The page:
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Days Gone By: Jan. 1-2, 2018

This day in local history for January 1-2.

Published on January 2, 2018 1:48PM

100 Years Ago

From the East Oregonian

Jan. 1-2, 1918

The new year was born in Pendleton amid noise and plenty of it. Bells rang, whistles blew, guns popped and many other noise-making devices were in evidence to greet the infant 1918 at midnight last night. It was not such a hilarious greeting as other years have had in the past when John Barleycorn was among the celebrants, but still the peace and quiet was sadly shattered in spots. The noisiest spot, perhaps, was the Alta Theater where a special midnight matinée drew a crowd to watch the old year out. Every kind of a noise device was present and pandemonium broke loose when the hands of the clock indicated the advent of the new year.

50 Years Ago

From the East Oregonian

Jan. 1-2, 1968

A state policeman, wounded and down on the ground, killed one man and wounded another Sunday after stopping a car on U.S. 30 near Baker. State police said John A. Duggan, 25, killed Daniel Clyde Death Jr., 24, with a shot in the head and wounded Paul Clipston, 23, in the neck. Duggan lost a finger and was wounded in the hip. The incident started when Duggan stopped a car to check a stolen car report. The two men jumped from the car and fired with a shotgun and a revolver. Police said Death and Clipston were former convicts, living in Baker. The car they were driving was identified later as one stolen in Caldwell, Idaho.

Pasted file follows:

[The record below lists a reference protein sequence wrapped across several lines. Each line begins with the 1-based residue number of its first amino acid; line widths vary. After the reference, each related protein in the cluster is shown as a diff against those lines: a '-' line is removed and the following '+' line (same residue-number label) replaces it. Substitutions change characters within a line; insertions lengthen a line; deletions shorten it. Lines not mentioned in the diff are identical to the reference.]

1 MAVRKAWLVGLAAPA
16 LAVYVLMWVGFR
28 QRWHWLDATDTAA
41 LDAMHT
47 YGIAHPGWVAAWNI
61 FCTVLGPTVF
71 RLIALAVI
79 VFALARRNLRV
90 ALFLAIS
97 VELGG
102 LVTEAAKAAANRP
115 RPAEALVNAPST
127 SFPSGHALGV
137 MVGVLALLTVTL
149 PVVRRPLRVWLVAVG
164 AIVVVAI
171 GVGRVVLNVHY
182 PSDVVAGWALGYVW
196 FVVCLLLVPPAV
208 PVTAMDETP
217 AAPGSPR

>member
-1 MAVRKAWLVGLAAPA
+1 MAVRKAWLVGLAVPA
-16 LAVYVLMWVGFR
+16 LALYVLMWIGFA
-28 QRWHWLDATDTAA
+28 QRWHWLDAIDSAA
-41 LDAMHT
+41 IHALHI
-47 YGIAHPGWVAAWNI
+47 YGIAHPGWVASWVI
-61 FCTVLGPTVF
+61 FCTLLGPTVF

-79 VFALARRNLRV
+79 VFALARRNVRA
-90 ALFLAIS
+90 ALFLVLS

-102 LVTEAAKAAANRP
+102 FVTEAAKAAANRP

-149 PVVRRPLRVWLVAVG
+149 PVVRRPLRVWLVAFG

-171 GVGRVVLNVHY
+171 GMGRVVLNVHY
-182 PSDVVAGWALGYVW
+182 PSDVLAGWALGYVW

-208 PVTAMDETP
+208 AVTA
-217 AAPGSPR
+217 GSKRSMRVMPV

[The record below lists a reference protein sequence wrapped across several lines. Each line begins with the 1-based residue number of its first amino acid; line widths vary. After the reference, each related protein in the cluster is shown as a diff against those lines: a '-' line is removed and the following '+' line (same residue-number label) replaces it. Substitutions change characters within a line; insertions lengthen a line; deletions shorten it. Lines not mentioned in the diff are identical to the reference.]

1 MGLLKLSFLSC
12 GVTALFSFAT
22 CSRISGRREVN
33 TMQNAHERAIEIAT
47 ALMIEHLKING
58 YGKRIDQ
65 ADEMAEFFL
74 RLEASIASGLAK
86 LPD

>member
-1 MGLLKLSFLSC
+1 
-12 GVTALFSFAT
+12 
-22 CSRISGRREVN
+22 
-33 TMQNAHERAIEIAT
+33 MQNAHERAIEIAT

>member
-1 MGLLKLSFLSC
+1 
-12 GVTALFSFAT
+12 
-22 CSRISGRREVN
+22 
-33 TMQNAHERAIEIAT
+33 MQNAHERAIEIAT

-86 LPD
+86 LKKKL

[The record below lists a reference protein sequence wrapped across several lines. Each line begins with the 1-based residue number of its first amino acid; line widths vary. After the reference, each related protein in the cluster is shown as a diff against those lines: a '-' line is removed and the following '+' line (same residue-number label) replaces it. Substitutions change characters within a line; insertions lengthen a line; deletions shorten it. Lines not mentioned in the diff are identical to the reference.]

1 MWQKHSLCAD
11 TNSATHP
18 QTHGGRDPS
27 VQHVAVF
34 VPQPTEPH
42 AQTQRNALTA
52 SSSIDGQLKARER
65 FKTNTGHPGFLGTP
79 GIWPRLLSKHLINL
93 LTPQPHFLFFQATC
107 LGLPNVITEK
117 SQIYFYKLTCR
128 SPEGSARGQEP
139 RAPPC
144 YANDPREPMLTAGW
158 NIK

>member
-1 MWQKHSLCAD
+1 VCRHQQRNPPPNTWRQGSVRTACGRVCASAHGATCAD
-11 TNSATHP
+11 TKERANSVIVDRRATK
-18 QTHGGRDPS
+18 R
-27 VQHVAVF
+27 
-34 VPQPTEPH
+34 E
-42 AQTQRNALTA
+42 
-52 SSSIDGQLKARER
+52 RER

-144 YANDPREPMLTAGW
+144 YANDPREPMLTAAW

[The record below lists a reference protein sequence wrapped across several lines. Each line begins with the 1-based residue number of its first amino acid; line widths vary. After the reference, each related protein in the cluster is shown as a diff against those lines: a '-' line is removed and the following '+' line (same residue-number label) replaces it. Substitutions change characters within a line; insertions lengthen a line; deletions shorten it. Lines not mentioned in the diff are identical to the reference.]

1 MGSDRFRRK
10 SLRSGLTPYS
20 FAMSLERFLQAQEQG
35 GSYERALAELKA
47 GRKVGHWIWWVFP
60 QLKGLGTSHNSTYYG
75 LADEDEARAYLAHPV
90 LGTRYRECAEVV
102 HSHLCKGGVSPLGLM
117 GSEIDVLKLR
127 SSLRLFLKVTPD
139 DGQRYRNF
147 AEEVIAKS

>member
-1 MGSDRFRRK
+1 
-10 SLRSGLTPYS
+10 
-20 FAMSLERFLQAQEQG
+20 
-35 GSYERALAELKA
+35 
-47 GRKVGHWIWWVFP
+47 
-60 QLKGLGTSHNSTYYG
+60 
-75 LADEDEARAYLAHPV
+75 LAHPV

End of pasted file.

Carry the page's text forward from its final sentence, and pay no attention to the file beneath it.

25 Years Ago

From the East Oregonian

Jan. 1-2, 1993

The Maryland-based U.S. Generating Company has submitted an application to the Oregon Energy Facility Siting Council for a site certificate to build a $440 million natural gas cogeneration plant near Hermiston. The site under review is on the grounds of the Lamb-Weston potato processing plant on Westland Road west of Hermiston. The application for siting is the first for a major energy-producing facility in Oregon in more than 10 years. Preparation of the application has cost U.S. Generating more than $500,000, which includes a $150,000 processing fee. The siting council has nine months to approve or deny certification of the site.


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